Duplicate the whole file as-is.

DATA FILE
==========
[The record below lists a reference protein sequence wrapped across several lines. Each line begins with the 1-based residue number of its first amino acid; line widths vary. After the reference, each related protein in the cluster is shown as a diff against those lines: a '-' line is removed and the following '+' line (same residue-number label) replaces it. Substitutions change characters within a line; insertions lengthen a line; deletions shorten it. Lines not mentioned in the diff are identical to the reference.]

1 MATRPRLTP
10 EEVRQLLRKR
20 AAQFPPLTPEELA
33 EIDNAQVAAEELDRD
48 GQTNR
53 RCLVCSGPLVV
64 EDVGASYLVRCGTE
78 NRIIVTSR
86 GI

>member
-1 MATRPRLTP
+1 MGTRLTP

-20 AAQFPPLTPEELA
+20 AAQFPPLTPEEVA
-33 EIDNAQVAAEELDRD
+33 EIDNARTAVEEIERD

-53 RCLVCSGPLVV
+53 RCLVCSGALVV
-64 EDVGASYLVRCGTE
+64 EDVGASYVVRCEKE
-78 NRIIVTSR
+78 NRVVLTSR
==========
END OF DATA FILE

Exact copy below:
[The record below lists a reference protein sequence wrapped across several lines. Each line begins with the 1-based residue number of its first amino acid; line widths vary. After the reference, each related protein in the cluster is shown as a diff against those lines: a '-' line is removed and the following '+' line (same residue-number label) replaces it. Substitutions change characters within a line; insertions lengthen a line; deletions shorten it. Lines not mentioned in the diff are identical to the reference.]

1 MATRPRLTP
10 EEVRQLLRKR
20 AAQFPPLTPEELA
33 EIDNAQVAAEELDRD
48 GQTNR
53 RCLVCSGPLVV
64 EDVGASYLVRCGTE
78 NRIIVTSR
86 GI

>member
-1 MATRPRLTP
+1 MGTRLTP

-20 AAQFPPLTPEELA
+20 AAQFPPLTPEEVA
-33 EIDNAQVAAEELDRD
+33 EIDNARTAVEEIERD

-53 RCLVCSGPLVV
+53 RCLVCSGALVV
-64 EDVGASYLVRCGTE
+64 EDVGASYVVRCEKE
-78 NRIIVTSR
+78 NRVVLTSR